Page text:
In today’s highly complex digital world, rapidly identifying and responding to a data breach is critical to minimize its impact.
Furthermore, with mobile technologies and the Internet of Things (IoT) collecting vast amounts of data and playing an increasingly important role in modern business, protecting this information is crucial to remaining relevant.
However, to detect and immediately respond to attacks, security teams need to be equipped with the right tools and processes to effectively correlate enormous amounts of real-time and historical security event data.
Achieving this in a real-world setting is easier said than done because of the sheer volume of data (that’s constantly generated) and the variety of attack vectors. This is evidenced in Verizon’s 2017 Data Breach Investigations Report which found that bad actors used a mix of the following:
- 51% of hackers leveraged malware
- 43% of bad actors used social attacks
- 62% of attacks were related to hacking
- 14% of attacks took advantage of human error
The global average cost of an enterprise data breach is estimated to cost as much as $3.6 million (or $141 per data record). However, in the United States, the cost of a data breach is significantly higher at $7.3 million.
This is why big data analytics professionals have stepped up and built preventative technologies, detection and response services, and effective management systems to help improve cybersecurity.
So how does big data and analytics help enterprises enhance cybersecurity? Let’s take a look.
Big Data Analytics Enhances Intrusion Detection Systems
Enterprises have already taken security measures like data encryption, firewalls, and multi-factor authentication. They have also gone on to add intrusion detection systems to monitor all traffic on enterprise networks, including some segments that may have traffic that’s generated with malicious intent.
In this scenario, big data analytics will be vital to monitor the enterprise network and detect intrusions. Furthermore, it will also help the business better understand what’s going on to make informed decisions before deployment.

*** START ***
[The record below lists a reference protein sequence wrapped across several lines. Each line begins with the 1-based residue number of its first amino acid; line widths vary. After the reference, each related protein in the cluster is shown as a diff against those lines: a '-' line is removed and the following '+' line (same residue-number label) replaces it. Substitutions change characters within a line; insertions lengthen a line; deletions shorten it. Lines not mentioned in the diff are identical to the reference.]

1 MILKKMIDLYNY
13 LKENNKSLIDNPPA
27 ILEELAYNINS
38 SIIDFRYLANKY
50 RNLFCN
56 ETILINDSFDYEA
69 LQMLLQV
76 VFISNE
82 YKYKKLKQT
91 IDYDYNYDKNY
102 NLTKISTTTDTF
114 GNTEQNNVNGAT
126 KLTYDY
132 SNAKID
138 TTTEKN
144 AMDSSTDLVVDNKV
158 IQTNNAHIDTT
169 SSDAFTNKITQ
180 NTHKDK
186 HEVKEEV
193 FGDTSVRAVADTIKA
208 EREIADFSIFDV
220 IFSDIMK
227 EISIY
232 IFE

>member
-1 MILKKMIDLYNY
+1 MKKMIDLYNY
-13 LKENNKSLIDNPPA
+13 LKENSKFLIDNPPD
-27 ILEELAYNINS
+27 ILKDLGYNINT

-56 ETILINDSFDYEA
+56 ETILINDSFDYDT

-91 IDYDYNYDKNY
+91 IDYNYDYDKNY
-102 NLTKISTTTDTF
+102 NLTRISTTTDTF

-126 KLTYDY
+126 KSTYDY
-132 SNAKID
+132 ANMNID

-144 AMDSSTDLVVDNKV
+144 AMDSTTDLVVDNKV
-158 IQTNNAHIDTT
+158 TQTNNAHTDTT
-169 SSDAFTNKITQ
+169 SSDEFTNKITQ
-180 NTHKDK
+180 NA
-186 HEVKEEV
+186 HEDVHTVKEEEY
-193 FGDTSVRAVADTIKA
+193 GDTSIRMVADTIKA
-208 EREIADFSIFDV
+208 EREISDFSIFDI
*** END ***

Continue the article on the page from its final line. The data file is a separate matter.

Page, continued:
However, to make proper use of intrusion detection systems with big data analytics, all systems connected to the internet should be monitored.
Machine Learning (ML) Enables Better Detection of Security Threats
When you combine both ML and data analytics, you can significantly benefit from deep analysis that can help make better predictions. In other words, it can help the business develop baselines that are based on statistical data to figure out what’s normal and what isn’t.
With artificial intelligence (AI) and statistical and predictive models, security teams can be quickly alerted when there’s a deviation from the norm.
At the same time, it’s also important for companies to embrace AI as bad actors are already using it within their own systems to identify system vulnerabilities, scale attacks rapidly, mutate ransomware in real-time, and engage in phishing attacks.
This means that enterprises will need to always stay a step ahead and the only way to effectively do that will be to take advantage of big data analytics.
Big Data Analytics Helps Improve Employee Monitoring
While the integrity of the systems can be better protected through limited (authorized) access to sensitive information, it’s simply not enough to keep enterprise networks secure. Employee monitoring will be necessary for businesses to effectively and rapidly respond to human errors.
The only way to achieve this is to leverage both big data analytics and ML. This is because AI can quickly identify anomalies in the system by quickly going through massive datasets.
This technology can also be used to detect anomalous behavior patterns that weren’t flagged by predefined security rules. AI also comes with the added benefit of prioritizing security alerts and automating responses to take the pressure off security teams.
Big data analytics in enterprise cybersecurity is critical to improving detection and response times. As a result, you can expect big data and analytics to be at the core of securing enterprise networks from now on.